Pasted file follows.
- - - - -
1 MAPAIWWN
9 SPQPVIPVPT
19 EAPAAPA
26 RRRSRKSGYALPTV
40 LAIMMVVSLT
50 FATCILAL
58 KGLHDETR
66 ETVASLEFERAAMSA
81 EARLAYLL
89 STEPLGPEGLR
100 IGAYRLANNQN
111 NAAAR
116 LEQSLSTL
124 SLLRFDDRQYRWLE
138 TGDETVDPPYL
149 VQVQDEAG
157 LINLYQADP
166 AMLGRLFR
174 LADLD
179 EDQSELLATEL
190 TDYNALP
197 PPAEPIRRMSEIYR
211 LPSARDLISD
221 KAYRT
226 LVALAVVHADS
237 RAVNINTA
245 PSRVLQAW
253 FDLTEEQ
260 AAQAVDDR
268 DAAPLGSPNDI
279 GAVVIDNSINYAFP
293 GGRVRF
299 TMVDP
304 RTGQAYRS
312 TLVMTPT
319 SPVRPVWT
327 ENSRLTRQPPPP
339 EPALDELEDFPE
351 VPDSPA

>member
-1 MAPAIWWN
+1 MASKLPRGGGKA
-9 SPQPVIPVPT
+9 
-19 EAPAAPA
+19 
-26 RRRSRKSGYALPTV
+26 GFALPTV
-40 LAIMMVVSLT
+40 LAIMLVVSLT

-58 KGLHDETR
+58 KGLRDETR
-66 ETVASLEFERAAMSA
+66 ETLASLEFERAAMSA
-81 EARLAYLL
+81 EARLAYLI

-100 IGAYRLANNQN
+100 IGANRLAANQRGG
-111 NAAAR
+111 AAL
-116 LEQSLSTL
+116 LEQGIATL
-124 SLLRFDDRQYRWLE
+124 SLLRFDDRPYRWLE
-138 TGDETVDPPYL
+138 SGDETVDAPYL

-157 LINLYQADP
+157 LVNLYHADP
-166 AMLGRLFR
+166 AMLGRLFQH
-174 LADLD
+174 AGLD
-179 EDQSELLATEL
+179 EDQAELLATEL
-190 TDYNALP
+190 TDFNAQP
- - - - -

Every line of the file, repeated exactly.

1 MAPAIWWN
9 SPQPVIPVPT
19 EAPAAPA
26 RRRSRKSGYALPTV
40 LAIMMVVSLT
50 FATCILAL
58 KGLHDETR
66 ETVASLEFERAAMSA
81 EARLAYLL
89 STEPLGPEGLR
100 IGAYRLANNQN
111 NAAAR
116 LEQSLSTL
124 SLLRFDDRQYRWLE
138 TGDETVDPPYL
149 VQVQDEAG
157 LINLYQADP
166 AMLGRLFR
174 LADLD
179 EDQSELLATEL
190 TDYNALP
197 PPAEPIRRMSEIYR
211 LPSARDLISD
221 KAYRT
226 LVALAVVHADS
237 RAVNINTA
245 PSRVLQAW
253 FDLTEEQ
260 AAQAVDDR
268 DAAPLGSPNDI
279 GAVVIDNSINYAFP
293 GGRVRF
299 TMVDP
304 RTGQAYRS
312 TLVMTPT
319 SPVRPVWT
327 ENSRLTRQPPPP
339 EPALDELEDFPE
351 VPDSPA

>member
-1 MAPAIWWN
+1 MASKLPRGGGKA
-9 SPQPVIPVPT
+9 
-19 EAPAAPA
+19 
-26 RRRSRKSGYALPTV
+26 GFALPTV
-40 LAIMMVVSLT
+40 LAIMLVVSLT

-58 KGLHDETR
+58 KGLRDETR
-66 ETVASLEFERAAMSA
+66 ETLASLEFERAAMSA
-81 EARLAYLL
+81 EARLAYLI

-100 IGAYRLANNQN
+100 IGANRLAANQRGG
-111 NAAAR
+111 AAL
-116 LEQSLSTL
+116 LEQGIATL
-124 SLLRFDDRQYRWLE
+124 SLLRFDDRPYRWLE
-138 TGDETVDPPYL
+138 SGDETVDAPYL

-157 LINLYQADP
+157 LVNLYHADP
-166 AMLGRLFR
+166 AMLGRLFQH
-174 LADLD
+174 AGLD
-179 EDQSELLATEL
+179 EDQAELLATEL
-190 TDYNALP
+190 TDFNAQP